Thanks to all who took part in our piggy bank challenge. There were some great ideas and images.
For this week, I've set a scene for you. 'Twas a dark and misty night in old London town....... but what happened next?
* Anything goes, as long as it meets the forum rules on decency, copyright etc
* Anyone, and everyone, is welcome to have a go, whether you are a complete beginner or a Photoshop expert. This is not just for our forum "regulars".
* There are no prizes apart from the chance to practice, show off, or bring a bit of humour and fun. Don't be shy, join in and have a go!
* The starter image is made available for you to use in this forum challenge only.
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This is beyond amazing, Dave, it's really beautiful!
I love the touch of Bert Monroy — do I have to explain?
Thank you Jane. I'd not thought of it that way but I do know what you mean when you mention it. 🙂 Mine is all 3D render, no illustration, but one photo on the wall.
Agree with Jane in that you have producd another amazing image Dave. Well done.
Jane - I did to do a web search to look up Bert Monroy.
Bert Monroy wrote Channel Chops for Photoshop 4 (not CS4) and is best known for his Times Square image. My reference was to Dave's showing us what is inside the one room! 😊
Thanks for the additional info @jane-e . I did find out that Bert is known as a Photoshop expert. I did not know the other things you menioned. I looked at the page about the Times Square image. Amazing that it was over 6.5 GB flattened and had over 700,000 layers. Need to be super organised and super skilled for that.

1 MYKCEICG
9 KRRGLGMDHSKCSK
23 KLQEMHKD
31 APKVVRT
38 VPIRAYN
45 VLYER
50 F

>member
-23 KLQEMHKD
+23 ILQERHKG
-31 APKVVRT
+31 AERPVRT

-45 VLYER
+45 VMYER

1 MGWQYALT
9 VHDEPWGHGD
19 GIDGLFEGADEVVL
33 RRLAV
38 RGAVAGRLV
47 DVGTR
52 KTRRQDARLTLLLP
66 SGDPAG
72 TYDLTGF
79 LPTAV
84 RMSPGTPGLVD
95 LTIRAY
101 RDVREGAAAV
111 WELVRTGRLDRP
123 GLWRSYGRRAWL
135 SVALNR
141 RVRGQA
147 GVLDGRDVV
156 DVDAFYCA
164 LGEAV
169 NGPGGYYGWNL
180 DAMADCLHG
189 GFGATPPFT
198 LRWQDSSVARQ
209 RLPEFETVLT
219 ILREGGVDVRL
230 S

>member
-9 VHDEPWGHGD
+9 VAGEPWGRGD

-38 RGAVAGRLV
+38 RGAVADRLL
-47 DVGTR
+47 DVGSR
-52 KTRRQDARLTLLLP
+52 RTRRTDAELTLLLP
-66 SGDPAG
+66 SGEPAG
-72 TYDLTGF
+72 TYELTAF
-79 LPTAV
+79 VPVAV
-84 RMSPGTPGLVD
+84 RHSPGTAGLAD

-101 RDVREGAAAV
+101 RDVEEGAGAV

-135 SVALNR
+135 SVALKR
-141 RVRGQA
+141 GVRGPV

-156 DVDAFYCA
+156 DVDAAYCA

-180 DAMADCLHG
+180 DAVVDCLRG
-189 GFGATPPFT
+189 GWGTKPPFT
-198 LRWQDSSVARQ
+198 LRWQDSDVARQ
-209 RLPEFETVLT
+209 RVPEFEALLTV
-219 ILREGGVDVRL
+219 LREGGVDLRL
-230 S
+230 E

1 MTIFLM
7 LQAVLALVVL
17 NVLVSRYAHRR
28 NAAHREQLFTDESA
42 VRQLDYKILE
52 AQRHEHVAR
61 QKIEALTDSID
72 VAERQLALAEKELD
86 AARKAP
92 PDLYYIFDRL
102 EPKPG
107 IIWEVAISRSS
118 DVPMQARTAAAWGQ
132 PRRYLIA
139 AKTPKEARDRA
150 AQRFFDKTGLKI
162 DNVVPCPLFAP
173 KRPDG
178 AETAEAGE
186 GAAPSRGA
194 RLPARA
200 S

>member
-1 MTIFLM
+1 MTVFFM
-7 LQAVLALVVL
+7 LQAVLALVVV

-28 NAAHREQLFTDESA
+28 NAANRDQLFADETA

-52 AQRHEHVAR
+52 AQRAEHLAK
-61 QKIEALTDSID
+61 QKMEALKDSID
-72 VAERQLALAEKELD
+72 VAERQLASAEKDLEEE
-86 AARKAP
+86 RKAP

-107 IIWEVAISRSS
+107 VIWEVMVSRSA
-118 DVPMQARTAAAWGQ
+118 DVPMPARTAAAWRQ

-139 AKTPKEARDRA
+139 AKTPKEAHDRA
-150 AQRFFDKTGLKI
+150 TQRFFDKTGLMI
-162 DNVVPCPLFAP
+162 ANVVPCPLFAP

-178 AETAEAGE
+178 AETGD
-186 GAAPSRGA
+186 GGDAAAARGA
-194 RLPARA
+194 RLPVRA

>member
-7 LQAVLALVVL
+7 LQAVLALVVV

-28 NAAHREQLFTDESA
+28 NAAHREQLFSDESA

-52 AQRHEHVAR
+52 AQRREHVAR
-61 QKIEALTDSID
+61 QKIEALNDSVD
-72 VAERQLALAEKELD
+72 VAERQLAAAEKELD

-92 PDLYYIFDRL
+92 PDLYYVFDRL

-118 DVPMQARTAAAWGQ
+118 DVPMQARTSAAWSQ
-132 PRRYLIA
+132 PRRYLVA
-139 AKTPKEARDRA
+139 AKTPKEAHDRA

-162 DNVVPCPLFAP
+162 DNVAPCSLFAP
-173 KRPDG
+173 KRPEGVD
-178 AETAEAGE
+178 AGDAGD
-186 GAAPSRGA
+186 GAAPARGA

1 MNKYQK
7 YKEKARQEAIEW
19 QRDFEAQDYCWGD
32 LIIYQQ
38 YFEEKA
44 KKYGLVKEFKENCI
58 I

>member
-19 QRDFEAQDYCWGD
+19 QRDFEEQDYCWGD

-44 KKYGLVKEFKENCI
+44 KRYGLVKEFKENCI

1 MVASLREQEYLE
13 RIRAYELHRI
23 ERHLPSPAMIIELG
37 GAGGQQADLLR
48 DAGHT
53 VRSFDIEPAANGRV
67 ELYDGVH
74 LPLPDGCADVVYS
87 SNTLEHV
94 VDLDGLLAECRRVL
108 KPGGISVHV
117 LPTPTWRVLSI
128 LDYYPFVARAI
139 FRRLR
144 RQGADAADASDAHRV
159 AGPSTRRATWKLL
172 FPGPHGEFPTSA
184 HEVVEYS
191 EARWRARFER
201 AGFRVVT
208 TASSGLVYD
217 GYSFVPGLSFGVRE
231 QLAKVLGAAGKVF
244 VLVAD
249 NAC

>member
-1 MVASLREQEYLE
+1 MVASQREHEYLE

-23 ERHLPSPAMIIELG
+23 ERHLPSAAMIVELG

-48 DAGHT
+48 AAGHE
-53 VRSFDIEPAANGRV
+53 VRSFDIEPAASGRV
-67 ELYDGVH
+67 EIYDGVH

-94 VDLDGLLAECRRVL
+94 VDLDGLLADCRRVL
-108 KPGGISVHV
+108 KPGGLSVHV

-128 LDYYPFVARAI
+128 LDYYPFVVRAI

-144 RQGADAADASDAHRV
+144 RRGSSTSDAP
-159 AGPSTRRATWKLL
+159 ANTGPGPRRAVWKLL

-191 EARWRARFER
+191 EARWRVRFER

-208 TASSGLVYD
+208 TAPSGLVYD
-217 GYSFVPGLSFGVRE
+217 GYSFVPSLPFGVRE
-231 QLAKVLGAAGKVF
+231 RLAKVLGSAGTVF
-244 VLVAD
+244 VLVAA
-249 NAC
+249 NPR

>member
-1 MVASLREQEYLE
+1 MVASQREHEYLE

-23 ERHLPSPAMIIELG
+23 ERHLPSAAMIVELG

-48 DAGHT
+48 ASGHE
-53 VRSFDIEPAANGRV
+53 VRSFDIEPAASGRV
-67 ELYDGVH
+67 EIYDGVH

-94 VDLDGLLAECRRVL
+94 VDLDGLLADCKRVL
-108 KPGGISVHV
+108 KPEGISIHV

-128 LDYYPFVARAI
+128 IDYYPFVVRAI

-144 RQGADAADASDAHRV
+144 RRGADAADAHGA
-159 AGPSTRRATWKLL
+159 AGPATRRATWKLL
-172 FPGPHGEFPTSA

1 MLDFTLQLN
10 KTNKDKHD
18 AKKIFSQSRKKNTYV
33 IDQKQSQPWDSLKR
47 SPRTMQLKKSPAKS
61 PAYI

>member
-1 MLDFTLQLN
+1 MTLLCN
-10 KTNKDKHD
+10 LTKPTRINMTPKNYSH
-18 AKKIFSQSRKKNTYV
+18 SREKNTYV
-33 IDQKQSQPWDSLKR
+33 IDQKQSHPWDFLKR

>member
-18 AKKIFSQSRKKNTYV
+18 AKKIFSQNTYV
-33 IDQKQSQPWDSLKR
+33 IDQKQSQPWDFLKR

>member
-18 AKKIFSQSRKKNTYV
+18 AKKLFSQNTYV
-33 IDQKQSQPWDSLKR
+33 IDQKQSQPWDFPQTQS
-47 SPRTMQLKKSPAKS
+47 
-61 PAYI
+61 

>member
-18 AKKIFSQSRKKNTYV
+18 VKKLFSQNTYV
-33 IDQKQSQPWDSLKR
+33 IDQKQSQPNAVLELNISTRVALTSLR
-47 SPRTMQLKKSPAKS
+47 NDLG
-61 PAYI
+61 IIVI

Dean, in this case it's Bert's. Amsterdam Mist illustration we are reminded of. It's similar to Times Square in that none of it is from a photograph. It's all 100% Photoshop. Speaking of 100% Photoshop, Steve Caplin has a book with that name. It's probably my favourite Photoshop book along with Steve's How to Cheat at Photoshop titles. I have just looked at my book shelf and CS6 is my most recent version, although I have just checked and there is only one more recent version after that which was published in 2013.
Steve has a nice wee website with a small forum. It's a bit clunky, but he is good at answering questions.
I just had to try the Camera Raw Dehaze slider
I lightened up those gloomy shadows with the Exposure slider, too. Everything else was default.
It worked well, if I get a few minutes, I'll re-render it without the mist for comparison 🙂
John, I told Dave the same thing by email last night, but I said I resisted the temptation for fear that it would reveal Jack the Ripper and give me nightmares!
Good work in transforming the image and revealing a less gloomy character. My transformation is a bit different 🙂
A menacing presence. Nah actually it's my old boyfriend.
I thought the photographer had got his shadow in the pic 🙂
Leslie if he is from Texas, how come he is not wearing a Stetson?
Here ya go (as an Adobe Stock contributor, he was one of my favorite models. Below next to the cowboy hat pic is where I make him look real scary, and it 's one of my best sellers):
Leslie, I'm glad you showed both photos — he looks normal in the first and super-mean in the second! 😊 I love the scary shadow!
One of the 'in crowd' 🙂
It's a while since I last used it, but Content Aware Scale is one heck of a handy tool when you need to change the aspect ratio.
Great job with the book cover Trevor. As you said content aware scale is a great tool for adjusting the width whilst protecting important elements. It's easy to forget it's there.
Book cover looks perfect for the title. What is the background behind the book?
Dean, I wanted a crusty looking old library with a desk or table, but I'd finished the book by this time, and I coukln't find anything with a close enough perspective. So I went with a big old library and blurred it.